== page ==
• godlizard says:

    The Hero’s Journey is also widely used in other ways — I work for a design firm that has been incorporating this narrative structure (along with Maslow’s Hierarchy) in our methodology for years, and tonight I read this awesome article about user experience design that was amazingly close to our approach: http://www.smashingmagazine.com/2010/01/29/better-user-experience-using-storytelling-part-one/

    I won’t babble on too much because I realize I might find the subject of design strategy far more fascinating than anyone else does, but, great post! It’s always good to have perspective and context, and yes it does make the experience better.

  • I read that George Lucas was a huge fan of Joseph Campbell, and intentially wrote the Star Wars saga with his ideas in mind.

    My Avatar experience is here http://spritzophrenia.wordpress.com/2010/01/03/my-avatar-spiritual-experience/

    soon to be followed up with a sequel.

  • […] friend Martin Pribble correctly notes that Joseph Campbell’s monomyth can be seen in the story. While I enjoy Campbell’s […]

  • Shine says:

    Very interesting! I think I remember seeing interviews with Joseph Campbell in the documentary “The God Who Wasn’t there.” (Or maybe he was just referenced, if not directly interviewed.) I think that an analysis of heroic mythology provides some of the most compelling arguments in exposing the literary fabrication of supernatural divinity in the Jesus mythology.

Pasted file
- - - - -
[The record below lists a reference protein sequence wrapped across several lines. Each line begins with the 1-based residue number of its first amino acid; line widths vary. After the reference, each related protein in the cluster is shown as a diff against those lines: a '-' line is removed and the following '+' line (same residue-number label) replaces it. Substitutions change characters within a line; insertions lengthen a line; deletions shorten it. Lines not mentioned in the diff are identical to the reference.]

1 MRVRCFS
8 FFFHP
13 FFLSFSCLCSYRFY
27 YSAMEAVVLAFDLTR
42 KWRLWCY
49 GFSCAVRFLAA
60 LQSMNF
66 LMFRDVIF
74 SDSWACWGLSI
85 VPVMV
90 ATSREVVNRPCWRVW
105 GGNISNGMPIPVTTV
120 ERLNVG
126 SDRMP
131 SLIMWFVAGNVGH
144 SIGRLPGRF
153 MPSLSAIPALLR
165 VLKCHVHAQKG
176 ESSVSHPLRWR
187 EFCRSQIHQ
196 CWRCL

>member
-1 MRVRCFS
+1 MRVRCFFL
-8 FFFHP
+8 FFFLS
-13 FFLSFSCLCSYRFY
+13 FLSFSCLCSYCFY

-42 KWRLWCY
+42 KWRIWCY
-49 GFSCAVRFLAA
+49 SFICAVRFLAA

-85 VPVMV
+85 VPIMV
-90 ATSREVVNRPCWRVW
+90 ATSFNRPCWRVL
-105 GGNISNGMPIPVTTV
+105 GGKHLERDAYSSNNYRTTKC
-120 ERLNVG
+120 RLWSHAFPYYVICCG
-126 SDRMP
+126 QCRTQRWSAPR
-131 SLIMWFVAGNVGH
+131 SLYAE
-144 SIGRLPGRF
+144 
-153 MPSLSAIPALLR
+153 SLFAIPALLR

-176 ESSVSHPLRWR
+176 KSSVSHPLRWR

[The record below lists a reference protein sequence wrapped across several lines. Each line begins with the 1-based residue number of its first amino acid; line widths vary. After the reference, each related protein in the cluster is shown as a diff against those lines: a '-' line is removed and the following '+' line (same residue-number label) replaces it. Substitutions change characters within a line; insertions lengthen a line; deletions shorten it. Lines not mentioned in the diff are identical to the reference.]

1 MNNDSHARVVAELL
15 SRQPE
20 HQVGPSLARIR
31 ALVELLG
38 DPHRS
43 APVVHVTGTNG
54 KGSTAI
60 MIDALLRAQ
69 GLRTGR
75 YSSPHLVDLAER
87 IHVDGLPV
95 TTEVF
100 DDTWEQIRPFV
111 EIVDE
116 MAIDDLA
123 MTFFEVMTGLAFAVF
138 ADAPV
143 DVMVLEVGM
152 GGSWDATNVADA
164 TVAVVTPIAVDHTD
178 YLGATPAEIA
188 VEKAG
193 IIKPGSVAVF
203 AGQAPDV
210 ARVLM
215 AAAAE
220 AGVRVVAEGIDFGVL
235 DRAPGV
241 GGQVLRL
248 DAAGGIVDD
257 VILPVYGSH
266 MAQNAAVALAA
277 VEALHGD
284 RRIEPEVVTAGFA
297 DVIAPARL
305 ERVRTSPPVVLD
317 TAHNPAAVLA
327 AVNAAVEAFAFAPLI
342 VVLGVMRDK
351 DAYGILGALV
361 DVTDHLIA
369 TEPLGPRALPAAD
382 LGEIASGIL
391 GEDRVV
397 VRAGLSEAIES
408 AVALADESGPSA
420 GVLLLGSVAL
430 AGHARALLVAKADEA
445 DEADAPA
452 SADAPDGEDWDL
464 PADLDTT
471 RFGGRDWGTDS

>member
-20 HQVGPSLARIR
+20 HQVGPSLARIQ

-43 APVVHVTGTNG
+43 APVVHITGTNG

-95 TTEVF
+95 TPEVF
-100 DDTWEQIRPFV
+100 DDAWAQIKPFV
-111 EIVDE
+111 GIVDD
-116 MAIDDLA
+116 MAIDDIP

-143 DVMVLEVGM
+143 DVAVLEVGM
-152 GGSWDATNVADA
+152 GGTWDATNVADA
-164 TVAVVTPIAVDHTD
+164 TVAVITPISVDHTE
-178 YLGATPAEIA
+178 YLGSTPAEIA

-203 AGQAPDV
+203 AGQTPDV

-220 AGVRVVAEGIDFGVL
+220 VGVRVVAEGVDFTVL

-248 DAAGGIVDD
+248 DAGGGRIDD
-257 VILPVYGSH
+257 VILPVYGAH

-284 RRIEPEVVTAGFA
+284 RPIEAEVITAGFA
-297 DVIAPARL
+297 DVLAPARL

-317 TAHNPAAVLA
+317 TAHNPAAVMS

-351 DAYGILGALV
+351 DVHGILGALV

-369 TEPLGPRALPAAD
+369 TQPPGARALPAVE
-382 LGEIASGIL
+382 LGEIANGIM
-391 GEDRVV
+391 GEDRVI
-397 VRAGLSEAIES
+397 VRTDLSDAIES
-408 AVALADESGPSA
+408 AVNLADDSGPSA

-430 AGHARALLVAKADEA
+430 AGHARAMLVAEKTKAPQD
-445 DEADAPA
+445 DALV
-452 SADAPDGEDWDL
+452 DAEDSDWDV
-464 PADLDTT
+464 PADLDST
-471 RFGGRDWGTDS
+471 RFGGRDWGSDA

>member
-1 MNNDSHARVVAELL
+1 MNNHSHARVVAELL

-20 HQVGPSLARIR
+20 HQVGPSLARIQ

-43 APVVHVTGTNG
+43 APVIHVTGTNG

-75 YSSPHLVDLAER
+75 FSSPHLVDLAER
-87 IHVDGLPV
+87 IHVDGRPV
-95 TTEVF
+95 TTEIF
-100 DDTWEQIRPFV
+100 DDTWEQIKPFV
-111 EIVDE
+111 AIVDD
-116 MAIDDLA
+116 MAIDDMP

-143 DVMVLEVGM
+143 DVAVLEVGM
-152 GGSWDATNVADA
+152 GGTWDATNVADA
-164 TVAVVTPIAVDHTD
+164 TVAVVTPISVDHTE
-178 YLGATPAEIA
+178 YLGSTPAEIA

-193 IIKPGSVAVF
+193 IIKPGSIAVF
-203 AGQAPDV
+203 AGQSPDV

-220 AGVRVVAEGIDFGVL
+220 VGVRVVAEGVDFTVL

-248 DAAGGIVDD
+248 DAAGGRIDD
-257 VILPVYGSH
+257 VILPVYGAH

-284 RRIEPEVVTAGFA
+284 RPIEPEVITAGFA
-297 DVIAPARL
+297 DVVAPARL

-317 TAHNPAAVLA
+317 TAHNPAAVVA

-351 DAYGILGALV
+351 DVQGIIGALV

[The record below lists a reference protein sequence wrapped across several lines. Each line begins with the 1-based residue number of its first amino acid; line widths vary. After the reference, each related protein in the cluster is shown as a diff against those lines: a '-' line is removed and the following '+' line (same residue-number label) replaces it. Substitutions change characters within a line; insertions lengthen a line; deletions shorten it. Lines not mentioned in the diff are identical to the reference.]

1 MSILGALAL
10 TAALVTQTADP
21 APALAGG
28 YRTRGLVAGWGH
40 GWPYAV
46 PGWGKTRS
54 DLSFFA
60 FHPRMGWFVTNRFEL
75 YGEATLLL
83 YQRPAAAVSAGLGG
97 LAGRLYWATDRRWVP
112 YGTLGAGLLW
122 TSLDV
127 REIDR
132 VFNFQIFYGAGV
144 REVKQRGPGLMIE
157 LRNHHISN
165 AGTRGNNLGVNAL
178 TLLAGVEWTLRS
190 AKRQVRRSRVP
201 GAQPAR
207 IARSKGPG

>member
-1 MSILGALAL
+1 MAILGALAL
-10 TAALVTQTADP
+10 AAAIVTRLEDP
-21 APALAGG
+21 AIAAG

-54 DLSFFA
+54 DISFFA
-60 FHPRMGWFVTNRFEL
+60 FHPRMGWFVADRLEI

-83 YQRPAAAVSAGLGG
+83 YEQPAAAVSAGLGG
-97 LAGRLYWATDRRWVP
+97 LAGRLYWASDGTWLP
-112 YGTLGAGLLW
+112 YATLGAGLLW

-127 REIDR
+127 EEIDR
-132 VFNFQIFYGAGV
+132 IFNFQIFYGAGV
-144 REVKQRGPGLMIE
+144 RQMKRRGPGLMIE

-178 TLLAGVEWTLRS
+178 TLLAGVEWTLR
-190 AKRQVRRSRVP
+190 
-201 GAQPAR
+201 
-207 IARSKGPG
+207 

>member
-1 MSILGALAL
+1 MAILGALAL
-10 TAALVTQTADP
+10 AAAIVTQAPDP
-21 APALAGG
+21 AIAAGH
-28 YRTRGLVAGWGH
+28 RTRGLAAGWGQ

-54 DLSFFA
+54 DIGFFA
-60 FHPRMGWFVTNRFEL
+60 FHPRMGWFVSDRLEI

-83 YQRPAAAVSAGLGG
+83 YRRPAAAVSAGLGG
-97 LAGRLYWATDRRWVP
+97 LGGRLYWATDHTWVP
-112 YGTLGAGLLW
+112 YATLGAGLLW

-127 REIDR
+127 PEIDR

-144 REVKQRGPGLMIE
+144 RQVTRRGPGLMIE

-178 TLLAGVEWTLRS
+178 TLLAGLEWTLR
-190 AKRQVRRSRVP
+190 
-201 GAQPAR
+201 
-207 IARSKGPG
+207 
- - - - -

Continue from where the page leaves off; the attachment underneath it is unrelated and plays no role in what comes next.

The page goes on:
• Lori says:

    Great blog post!

    I found it interesting when Jake prayed to the tree and Neytiri tells him (something like) Jake, Ai’wa does not take sides. She only helps the balance of life (or something like that). I am sure christians are using that line to justify why “god” never answers their prayers. Just a thought I had while watching it.

    I really liked it a lot!
    Lori (AKA Treehugster)

  • Unfortunately the use of the monomyth in Hollywood has become so ubiquitous I’m wondering if scriptreaders aren’t simply sitting there with the 17 point checklist and tossing out anything that doesn’t conform. I personally found that Avatar lacked depth. I congratulate Cameron for having the balls to suggest that his ex-wife’s movie, The Hurt Locker, was a far better nomination for an Oscar.

    I didn’t hate it. I’m just an adult. I want to be told an adult story.